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Pill bug
Pill bug
Pill bug in its defensive posture
Scientific classification
Kingdom: Animalia
Phylum: Arthropoda
Subphylum: Crustacea
Class: Malacostraca
Order: Isopoda
Suborder: Oniscidea
Family: Armadillidiidae
Brandt, 1833

Armadillidiidae is a family of woodlice, a terrestrial crustacean group in the order Isopoda. Unlike members of other woodlouse families, members of this family can roll into a ball, an ability they share with the outwardly similar but unrelated pill millipedes and other animals. This ability gives woodlice in this family their common names of pill bugs, roly polies, and doodle bugs.

Pill bugs are not insects, but are crustaceans. Crustaceans are animals with hard shells made from many pieces for protection.

The best known species in the family is Armadillidium vulgare, the common pill bug. Pill bugs are not native to the Americas, but instead were introduced from Europe.

Pill bugs look like gray pills. The pill bug's abdomen has seven segments. Pill bugs have flat bodies. The pill bug has three basic body parts called the head, thorax, and abdomen, moce and they can be many sizes.

The head has eyes (simple and compound) and a mouth. Pill bugs have two sets of antennae. One of the sets is visible to see. The thorax holds the legs. The abdomen holds the exopods of uropods and is attached to some crustaceans' abdomens. Pillbugs eat rotten plants, rotten animals, old garbage, and even bits of food in animal dung. Pill bugs do not breathe through lungs; they have gills. Because of this, they need to be in a damp place or they will die. They also prefer dark rocks or any other dark place to stay that is dark. They are more active at night and early morning because of the darkness.

Pill bugs have the typical lifespan of an Isopod, living two years average and five years maximum.

Ecology and behaviour

Pill bugs in the family Armadillidiidae are able to form their bodies into a ball shape, in a process known as conglobation. This behaviour is shared with pill millipedes (which are often confused with pill bugs), armadillos, and cuckoo wasps. It may be triggered by stimuli such as vibrations or pressure, and is a key defense against predation; it may also reduce respiratory water losses.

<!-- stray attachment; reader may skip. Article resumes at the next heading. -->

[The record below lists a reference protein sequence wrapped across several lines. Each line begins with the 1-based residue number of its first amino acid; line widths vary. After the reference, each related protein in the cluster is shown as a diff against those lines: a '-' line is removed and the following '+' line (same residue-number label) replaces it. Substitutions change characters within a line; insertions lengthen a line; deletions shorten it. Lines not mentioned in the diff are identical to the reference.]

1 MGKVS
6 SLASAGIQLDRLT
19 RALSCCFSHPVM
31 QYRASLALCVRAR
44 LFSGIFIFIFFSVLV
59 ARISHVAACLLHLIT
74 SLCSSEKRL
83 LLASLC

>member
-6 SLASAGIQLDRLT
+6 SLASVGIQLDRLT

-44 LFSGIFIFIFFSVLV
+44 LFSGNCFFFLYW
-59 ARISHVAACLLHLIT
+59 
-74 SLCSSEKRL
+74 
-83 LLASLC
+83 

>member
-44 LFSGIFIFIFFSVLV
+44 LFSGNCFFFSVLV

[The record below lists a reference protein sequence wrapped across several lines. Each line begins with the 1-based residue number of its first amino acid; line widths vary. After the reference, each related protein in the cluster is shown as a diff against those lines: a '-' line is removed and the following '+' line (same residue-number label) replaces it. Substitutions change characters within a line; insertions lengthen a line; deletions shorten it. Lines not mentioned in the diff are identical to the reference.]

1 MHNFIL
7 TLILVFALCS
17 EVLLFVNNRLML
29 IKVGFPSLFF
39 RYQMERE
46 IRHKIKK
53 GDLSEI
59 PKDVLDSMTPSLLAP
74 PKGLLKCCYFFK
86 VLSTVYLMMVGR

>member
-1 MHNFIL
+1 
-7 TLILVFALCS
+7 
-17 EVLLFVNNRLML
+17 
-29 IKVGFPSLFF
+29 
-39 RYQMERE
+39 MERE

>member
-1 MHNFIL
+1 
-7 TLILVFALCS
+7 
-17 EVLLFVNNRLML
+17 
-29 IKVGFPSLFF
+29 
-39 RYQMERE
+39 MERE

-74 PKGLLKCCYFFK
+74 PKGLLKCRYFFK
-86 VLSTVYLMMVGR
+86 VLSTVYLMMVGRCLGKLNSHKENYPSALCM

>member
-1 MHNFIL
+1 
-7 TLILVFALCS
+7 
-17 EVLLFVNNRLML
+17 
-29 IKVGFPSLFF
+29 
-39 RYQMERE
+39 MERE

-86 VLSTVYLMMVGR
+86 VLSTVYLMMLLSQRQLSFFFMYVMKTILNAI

The diet of pill bugs is largely made up of decaying or decomposed plant matter such as leaves, and to a lesser extent, wood fibers. Pill bugs will also eat living plants, especially in wet conditions, sometimes consuming leaves, stems, shoots, roots, tubers, and fruits. Pill bugs can be serious pests in certain agricultural systems, particularly in areas that are prone to heavy rains and flood conditions. Pill bugs will feed on numerous crop plants including corn, beans, squash, peas, melon, chard, beet, cucumber, potato, spinach, lettuce, and strawberry, with potential for significant yield loss in strawberry in particular. Some species of pill bugs are known to eat decaying animal flesh or feces. They will also eat shed snakeskin and dead bugs, if necessary.

Pill bugs contribute to their ecosystem as decomposers. They are capable of taking in heavy metals such as copper, zinc, lead and cadmium and crystallize these out as spherical deposits in the midgut. In this way, they temporarily remove many of the toxic metal ions from the soil although the toxic metals are returned to the soil when they die. They also provide a food source for birds, toads, spiders, wasps, and centipedes.

Classification

The family Armadillidiidae is differentiated from other woodlouse families by the two-segmented nature of the antennal flagellum, by the form of the uropods, and by the ability to roll into a ball.

Within the family Armadillidiidae, 15 genera are currently recognized:

  • Alloschizidium
  • Armadillidium
  • Ballodillium
  • Cristarmadillidium
  • Cyphodillidium
  • Echinarmadillidium
  • Eleoniscus
  • Eluma
  • Paraschizidium
  • Paxodillidium
  • Platanosphaera
  • Schizidium
  • Trichodillidium
  • Troglarmadillidium
  • Typhlarmadillidium


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